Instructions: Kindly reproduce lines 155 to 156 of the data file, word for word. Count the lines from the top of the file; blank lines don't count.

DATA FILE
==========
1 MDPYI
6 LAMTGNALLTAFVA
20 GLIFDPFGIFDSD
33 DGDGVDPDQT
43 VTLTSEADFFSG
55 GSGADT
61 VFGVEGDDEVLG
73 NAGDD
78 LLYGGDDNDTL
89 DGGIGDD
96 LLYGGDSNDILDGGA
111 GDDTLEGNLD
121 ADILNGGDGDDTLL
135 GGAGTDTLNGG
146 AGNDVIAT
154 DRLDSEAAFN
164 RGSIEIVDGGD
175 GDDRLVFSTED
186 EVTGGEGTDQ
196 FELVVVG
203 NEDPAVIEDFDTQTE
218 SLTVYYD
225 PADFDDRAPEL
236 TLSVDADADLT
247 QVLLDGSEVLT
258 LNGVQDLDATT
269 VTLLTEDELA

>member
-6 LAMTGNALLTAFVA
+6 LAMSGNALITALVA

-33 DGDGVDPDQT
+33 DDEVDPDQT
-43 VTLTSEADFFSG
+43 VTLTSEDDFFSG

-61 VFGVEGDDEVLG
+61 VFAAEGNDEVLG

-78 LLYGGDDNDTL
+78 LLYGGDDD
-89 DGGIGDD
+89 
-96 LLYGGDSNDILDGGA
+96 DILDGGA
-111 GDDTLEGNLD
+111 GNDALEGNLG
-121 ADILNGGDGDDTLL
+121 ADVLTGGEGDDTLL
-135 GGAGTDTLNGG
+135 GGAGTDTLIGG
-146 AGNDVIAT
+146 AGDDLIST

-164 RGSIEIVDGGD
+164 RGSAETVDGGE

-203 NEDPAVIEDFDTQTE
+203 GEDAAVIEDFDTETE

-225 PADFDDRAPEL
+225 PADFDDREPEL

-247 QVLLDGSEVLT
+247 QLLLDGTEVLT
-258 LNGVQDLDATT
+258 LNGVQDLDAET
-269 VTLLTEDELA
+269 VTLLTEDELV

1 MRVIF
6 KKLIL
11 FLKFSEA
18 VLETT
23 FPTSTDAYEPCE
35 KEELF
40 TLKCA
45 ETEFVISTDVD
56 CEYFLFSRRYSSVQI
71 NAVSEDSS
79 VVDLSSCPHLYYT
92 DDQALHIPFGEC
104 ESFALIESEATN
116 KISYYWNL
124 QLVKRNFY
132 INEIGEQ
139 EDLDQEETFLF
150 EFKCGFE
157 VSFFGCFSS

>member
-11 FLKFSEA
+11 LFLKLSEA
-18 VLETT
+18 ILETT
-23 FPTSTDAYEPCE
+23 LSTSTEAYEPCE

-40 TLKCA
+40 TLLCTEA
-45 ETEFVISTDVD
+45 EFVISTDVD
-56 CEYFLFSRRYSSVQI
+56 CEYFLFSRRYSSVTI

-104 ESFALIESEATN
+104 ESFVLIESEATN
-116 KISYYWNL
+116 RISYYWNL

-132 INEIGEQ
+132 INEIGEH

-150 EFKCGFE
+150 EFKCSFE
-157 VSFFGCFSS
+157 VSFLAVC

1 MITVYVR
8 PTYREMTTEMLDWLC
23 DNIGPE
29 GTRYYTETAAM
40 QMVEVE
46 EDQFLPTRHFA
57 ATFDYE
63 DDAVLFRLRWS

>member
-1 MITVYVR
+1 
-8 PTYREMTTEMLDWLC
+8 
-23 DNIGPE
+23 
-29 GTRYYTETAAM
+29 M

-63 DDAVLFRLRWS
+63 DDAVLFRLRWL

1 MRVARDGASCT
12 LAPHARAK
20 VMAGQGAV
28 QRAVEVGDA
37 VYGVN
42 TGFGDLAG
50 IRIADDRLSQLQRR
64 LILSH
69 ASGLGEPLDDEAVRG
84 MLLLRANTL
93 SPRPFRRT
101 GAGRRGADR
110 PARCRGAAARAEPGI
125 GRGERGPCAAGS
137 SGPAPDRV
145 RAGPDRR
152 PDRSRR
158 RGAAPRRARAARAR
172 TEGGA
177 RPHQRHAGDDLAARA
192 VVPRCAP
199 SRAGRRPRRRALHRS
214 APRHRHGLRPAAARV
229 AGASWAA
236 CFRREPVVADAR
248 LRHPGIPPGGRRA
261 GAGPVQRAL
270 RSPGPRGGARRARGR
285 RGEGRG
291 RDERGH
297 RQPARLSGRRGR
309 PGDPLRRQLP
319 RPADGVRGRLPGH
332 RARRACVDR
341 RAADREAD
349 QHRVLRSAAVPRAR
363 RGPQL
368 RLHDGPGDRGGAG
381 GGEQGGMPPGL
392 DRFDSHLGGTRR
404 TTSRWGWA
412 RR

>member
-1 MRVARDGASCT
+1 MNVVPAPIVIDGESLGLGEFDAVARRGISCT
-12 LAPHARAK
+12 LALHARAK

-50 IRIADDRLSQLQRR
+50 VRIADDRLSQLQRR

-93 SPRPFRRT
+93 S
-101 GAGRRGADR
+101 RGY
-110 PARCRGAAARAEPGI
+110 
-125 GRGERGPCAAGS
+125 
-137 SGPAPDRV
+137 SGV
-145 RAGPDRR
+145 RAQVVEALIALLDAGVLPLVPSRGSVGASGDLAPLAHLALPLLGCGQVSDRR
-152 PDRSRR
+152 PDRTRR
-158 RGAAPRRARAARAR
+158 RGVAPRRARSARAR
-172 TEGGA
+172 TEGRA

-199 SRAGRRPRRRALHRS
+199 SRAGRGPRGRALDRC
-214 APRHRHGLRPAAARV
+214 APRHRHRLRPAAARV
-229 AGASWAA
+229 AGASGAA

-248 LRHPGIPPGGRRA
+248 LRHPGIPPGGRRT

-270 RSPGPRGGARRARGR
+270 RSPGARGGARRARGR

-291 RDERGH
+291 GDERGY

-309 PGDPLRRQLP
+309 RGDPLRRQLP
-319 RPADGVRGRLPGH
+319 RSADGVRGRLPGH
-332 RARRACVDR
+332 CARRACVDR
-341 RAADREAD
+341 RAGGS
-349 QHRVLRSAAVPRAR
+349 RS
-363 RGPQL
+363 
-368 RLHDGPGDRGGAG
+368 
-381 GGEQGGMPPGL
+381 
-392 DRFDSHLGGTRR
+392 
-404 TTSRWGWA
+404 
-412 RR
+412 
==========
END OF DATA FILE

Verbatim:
309 PGDPLRRQLP
319 RPADGVRGRLPGH